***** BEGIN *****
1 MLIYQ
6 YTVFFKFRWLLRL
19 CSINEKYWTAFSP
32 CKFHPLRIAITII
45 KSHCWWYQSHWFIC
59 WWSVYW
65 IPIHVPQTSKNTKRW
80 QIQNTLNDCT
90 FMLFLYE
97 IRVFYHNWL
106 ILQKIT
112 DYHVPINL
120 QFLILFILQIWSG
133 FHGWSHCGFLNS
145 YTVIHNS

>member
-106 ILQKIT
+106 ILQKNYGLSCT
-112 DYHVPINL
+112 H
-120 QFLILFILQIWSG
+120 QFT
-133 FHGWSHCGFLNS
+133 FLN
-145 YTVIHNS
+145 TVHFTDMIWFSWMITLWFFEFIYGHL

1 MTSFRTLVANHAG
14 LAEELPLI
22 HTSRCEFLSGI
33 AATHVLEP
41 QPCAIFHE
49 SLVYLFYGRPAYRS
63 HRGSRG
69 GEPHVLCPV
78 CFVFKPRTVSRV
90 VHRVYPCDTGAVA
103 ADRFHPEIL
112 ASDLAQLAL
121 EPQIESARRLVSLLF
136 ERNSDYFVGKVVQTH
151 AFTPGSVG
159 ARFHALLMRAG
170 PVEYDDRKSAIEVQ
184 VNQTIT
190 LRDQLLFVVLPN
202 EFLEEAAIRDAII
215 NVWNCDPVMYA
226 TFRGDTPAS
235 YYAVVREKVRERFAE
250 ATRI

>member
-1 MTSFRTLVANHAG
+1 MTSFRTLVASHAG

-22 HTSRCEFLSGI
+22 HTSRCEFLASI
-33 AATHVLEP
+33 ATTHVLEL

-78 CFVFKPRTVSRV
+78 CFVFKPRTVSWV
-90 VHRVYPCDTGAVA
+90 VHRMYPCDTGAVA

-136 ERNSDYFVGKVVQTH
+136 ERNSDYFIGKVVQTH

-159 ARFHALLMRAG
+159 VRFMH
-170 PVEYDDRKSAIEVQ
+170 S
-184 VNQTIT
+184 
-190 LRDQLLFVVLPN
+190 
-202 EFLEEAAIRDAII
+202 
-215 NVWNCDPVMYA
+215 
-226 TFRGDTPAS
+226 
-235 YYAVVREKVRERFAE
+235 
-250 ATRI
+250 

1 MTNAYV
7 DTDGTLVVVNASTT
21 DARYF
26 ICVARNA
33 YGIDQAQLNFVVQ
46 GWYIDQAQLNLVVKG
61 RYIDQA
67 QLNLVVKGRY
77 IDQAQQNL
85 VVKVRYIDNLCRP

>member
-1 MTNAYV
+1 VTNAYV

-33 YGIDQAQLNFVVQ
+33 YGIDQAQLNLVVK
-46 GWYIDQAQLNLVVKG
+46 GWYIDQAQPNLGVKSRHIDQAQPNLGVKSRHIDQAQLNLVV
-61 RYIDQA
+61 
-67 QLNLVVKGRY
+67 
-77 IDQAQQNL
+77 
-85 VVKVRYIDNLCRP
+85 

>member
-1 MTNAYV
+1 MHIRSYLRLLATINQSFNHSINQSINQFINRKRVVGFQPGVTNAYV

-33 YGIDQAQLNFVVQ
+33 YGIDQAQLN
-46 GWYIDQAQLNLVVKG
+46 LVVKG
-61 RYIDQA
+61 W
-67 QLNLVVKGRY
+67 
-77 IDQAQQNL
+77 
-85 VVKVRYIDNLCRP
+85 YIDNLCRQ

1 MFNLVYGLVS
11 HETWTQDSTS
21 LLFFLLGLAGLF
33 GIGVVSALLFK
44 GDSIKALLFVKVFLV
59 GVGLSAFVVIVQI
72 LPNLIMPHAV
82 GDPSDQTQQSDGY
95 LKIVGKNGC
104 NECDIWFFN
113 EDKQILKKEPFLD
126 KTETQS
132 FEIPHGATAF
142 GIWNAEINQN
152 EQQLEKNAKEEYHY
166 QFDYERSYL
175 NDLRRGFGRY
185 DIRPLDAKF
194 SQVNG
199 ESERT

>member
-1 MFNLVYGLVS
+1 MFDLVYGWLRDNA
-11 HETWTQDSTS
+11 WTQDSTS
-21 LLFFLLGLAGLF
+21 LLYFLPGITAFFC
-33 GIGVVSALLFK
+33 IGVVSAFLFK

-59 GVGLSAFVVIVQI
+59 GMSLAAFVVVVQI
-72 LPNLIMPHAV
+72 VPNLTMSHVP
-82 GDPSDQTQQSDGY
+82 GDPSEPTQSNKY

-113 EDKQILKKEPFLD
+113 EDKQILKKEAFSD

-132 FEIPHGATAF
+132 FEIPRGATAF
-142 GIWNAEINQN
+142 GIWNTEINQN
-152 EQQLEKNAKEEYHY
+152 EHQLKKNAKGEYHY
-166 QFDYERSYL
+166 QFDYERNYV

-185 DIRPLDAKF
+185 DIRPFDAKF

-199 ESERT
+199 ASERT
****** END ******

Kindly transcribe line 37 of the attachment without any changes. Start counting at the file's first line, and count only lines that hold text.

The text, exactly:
103 ADRFHPEIL